Dr. Ray L. Winstead
Professor of Biology, Indiana University of Pennsylvania

Population Regulation


Population regulation is the control of the size of a population. This regulation implies a tendency of the population to achieve or return to a size at equilibrium or in harmony with the surrounding environment. If a population tends to remain about the same size, then it is said to be stable.

There are basically two different types of population regulation - classified according to the types of factors that control the size of the population.

1. Density-dependent Control

a) Definition:

A density-dependent factor is one where the effect of the factor on the size of the population depends upon the original density or size of the population. A disease is a good example of a density-dependent factor. If a population is dense and the individuals live close together, then each individual will have a higher probability of catching the disease than if the individuals had been living farther apart. Not only will a greater number of individuals be affected, but, more importantly, a greater proportion of the population will be affected if they are living close together. For example, bird populations are often regulated more by this type of regulation.

b) Characteristic of the factor:

In general, density-dependent factors are biological factors, such as diseases, parasites, competition, and predation.

c) Characteristics of populations controlled primarily by density-dependent factors:

A population being controlled primarily by density-dependent factors will have the first growth form I showed you called the "self-limiting" growth form. Furthermore, in populations being controlled by density-dependent factors, growth rates are usually inversely proportional to population density. For example, if the population density is high, the growth rate is low. Conversely, if the density is low, the growth rate is high.

d) Characteristics of ecosystems having populations controlled by density-dependent factors:

Because of the nature of these biological factors, such as disease and competition, this type of regulation will usually occur in

i) ecosystems where the communities have MANY species, i.e., where many biological interactions are taking place,

ii) ecosystems NOT usually stressed periodically by physical factors (such as periodic flooding through the area), i.e., ecosystems that are usually more stable.

2. Density-independent Control

a) Definition:

A density-independent factor is one where the effect of the factor on the size of the population is independent of and does NOT depend upon the original density or size of the population. The effect of weather is an example of a density-independent factor. A severe storm and flood coming through an area can just as easily wipe out a large population as a small one. Another example would be a harmful pollutant put into the environment, e.g., a stream. The probability of that harmful substance at some concentration killing an individual would not change depending on the size of the population. For example, populations of small mammals are often regulated more by this type of regulation.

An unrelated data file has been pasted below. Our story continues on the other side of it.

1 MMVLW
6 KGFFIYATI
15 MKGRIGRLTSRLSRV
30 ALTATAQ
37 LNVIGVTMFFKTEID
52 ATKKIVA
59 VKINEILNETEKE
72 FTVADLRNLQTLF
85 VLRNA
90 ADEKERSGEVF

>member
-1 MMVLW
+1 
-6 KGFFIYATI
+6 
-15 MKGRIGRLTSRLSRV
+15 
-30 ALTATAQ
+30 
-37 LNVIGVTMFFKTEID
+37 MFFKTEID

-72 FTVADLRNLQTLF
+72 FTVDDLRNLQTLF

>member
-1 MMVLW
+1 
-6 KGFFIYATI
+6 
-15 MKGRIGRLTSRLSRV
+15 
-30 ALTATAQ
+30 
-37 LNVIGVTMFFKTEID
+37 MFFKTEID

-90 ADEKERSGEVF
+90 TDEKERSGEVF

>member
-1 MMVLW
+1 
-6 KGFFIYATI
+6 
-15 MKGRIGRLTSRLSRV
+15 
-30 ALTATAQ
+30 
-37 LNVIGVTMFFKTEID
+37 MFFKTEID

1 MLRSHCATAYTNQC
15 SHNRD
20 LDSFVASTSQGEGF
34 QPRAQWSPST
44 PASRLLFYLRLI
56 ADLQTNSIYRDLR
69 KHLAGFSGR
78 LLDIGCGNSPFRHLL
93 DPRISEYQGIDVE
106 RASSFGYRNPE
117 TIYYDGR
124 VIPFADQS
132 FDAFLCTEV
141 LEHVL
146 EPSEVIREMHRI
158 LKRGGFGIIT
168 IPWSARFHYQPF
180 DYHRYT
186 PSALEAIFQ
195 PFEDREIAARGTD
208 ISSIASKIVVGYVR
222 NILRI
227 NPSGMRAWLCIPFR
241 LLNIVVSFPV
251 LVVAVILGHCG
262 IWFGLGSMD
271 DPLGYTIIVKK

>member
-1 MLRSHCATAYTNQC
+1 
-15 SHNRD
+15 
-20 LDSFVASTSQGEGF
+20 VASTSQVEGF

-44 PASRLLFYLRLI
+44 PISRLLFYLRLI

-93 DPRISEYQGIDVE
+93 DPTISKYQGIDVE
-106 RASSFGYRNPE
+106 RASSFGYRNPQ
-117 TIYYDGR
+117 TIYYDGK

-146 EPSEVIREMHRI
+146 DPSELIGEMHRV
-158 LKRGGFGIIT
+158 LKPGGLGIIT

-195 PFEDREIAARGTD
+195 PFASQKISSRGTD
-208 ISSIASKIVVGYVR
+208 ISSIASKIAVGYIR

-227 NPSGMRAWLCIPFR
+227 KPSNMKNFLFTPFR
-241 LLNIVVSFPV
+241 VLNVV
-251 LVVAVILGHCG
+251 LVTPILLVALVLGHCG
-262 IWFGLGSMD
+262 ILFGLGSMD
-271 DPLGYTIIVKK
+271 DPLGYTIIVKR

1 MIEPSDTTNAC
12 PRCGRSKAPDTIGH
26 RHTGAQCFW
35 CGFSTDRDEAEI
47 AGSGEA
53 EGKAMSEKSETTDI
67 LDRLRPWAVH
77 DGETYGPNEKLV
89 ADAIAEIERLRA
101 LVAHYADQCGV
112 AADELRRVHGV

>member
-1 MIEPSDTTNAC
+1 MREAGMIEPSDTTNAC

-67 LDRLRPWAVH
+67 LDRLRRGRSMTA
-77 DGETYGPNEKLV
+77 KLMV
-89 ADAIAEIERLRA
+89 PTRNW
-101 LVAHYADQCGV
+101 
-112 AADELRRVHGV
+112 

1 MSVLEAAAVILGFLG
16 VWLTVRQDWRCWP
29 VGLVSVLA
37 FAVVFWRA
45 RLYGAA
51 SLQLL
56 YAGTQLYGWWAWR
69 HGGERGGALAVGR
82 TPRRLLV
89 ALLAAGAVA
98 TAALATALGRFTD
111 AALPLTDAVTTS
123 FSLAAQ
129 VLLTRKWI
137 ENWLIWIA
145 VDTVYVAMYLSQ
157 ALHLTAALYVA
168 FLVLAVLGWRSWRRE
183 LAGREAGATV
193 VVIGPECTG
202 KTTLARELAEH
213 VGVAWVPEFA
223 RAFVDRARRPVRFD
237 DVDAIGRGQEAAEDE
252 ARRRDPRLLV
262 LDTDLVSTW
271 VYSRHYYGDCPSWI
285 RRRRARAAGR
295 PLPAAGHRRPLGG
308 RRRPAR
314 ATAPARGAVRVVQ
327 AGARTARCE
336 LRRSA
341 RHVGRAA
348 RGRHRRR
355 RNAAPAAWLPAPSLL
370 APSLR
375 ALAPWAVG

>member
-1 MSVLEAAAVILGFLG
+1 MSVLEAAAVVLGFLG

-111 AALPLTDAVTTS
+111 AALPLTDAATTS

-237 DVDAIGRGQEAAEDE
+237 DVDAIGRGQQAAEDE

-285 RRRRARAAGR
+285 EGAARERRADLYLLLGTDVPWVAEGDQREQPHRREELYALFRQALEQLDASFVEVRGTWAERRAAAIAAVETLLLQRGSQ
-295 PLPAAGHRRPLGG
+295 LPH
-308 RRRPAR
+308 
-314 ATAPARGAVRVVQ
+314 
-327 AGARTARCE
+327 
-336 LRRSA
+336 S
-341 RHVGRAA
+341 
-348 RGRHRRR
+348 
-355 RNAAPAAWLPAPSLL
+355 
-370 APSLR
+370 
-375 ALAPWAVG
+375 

b) Characteristic of the factor:

In general, density-independent factors are physical factors, such as weather factors (e.g., severe winter) or the presence of harmful chemicals.

c) Characteristic of populations controlled primarily by density-independent factors:

Many populations controlled by density-independent factors have the second growth form, the "resource-limited" type. There is much less biological control and the control is a more haphazard, physical control. The population size often goes over the carrying capacity before some other physical factor decreases the population size. Unlike the case for density-dependent factors, in populations being controlled by density-independent factors, growth rates do not seem to show any trend at all relative to population density.

d) Characteristics of ecosystems having populations controlled by density-independent factors:

This type of regulation will usually occur in

i) ecosystems where the communities have FEW species, i.e., where fewer biological interactions are taking place,

ii) ecosystems ARE usually stressed periodically by physical factors (such as periodic flooding through a flood plain).

NOTE: Population regulation factors, then, can be classified as above into two types, but what usually happens in nature is that a population is actually controlled by a COMBINATION of density-dependent and density-independent factors. Some populations will be primarily controlled by one type and other populations will be controlled primarily by the other type. Note that both types of factors are external forces on the population.

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Dr. Ray L. Winstead
Direct e-mail Link: RWinstea@iup.edu